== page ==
Lobingier et al. used the yeast model organism and biochemical studies with purified proteins to show that SM proteins help SNARE complexes form at the right time by regulating the delicate balance between SNARE complex formation and disassembly. This is achieved through the interplay of SM proteins and two other proteins (Sec17 and Sec18). Sec17 is known to load Sec18 onto SNARE complexes to break them apart. Lobingier et al. showed that Sec17 can also load SM proteins on SNARE complexes. This hinders Sec18 action, and so helps to keep the SNARE complexes intact. Because each SM protein tested only binds to the SNARE complex that should function at the membrane where the SM protein resides, these findings suggest SM proteins perform quality control at potential sites of membrane fusion.
DOI: http://dx.doi.org/10.7554/eLife.02272.002
doi:10.7554/eLife.02272
PMCID: PMC4060006  PMID: 24837546
membrane; SNARE; docking; HOPS; lysosome; Golgi; S. cerevisiae
22.  Membrane fusion catalyzed by a Rab, SNAREs, and SNARE chaperones is accompanied by enhanced permeability to small molecules and by lysis 
Molecular Biology of the Cell  2011;22(23):4635-4646.
The fusion of biological membranes entails a drastic rearrangement of the lipid bilayer. New assays that distinguish fusion from lysis were developed to study an in vitro reconstitution of the yeast vacuolar fusion machinery. These assays revealed that true fusion is accompanied by strongly enhanced membrane permeability to small molecules and by lysis.
The fusion of sealed biological membranes joins their enclosed aqueous compartments while mixing their membrane bilayers. Reconstituted fusion reactions are commonly assayed by lipid mixing, which can result from either true fusion or from lysis and its attendant reannealing of membranes. Fusion is also frequently assayed by the mixing of lumenal aqueous compartments, using probes of low molecular weight. With several probes (biotin, methylumbelliferyl-N-acetyl-α-d-neuraminic acid, and dithionite), we find that yeast vacuolar SNAREs (SNAP [Soluble NSF attachment protein] Receptors) increase the permeability of membranes to small molecules and that this permeabilization is enhanced by homotypic fusion and vacuole protein sorting complex (HOPS) and Sec17p/Sec18p, the vacuolar tethering and SNARE chaperone proteins. We now report the development of a novel assay that allows the parallel assessment of lipid mixing, the mixing of intact lumenal compartments, any lysis that occurs, and the membrane permeation of small molecules. Applying this assay to an all-purified reconstituted system consisting of vacuolar lipids, the four vacuolar SNAREs, the SNARE disassembly chaperones Sec17p and Sec18p, the Rab Ypt7p, and the Rab effector/SM protein complex HOPS, we show that true fusion is accompanied by strongly enhanced membrane permeability to small molecules and a measurable rate of lysis.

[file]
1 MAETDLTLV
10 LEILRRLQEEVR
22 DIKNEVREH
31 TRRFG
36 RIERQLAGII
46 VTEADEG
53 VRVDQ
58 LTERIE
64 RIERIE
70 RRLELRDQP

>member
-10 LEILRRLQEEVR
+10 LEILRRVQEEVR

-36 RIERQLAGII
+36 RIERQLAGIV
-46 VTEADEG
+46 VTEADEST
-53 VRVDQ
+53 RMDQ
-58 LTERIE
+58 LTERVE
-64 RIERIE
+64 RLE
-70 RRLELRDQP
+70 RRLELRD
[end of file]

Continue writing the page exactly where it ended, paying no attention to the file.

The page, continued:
doi:10.1091/mbc.E11-08-0680
PMCID: PMC3226480  PMID: 21976702
23.  Modification of a Hydrophobic Layer by a Point Mutation in Syntaxin 1A Regulates the Rate of Synaptic Vesicle Fusion  
PLoS Biology  2007;5(4):e72.
Both constitutive secretion and Ca2+-regulated exocytosis require the assembly of the soluble N-ethylmaleimide–sensitive factor attachment protein receptor (SNARE) complexes. At present, little is known about how the SNARE complexes mediating these two distinct pathways differ in structure. Using the Drosophila neuromuscular synapse as a model, we show that a mutation modifying a hydrophobic layer in syntaxin 1A regulates the rate of vesicle fusion. Syntaxin 1A molecules share a highly conserved threonine in the C-terminal +7 layer near the transmembrane domain. Mutation of this threonine to isoleucine results in a structural change that more closely resembles those found in syntaxins ascribed to the constitutive secretory pathway. Flies carrying the I254 mutant protein have increased levels of SNARE complexes and dramatically enhanced rate of both constitutive and evoked vesicle fusion. In contrast, overexpression of the T254 wild-type protein in neurons reduces vesicle fusion only in the I254 mutant background. These results are consistent with molecular dynamics simulations of the SNARE core complex, suggesting that T254 serves as an internal brake to dampen SNARE zippering and impede vesicle fusion, whereas I254 favors fusion by enhancing intermolecular interaction within the SNARE core complex.
Author Summary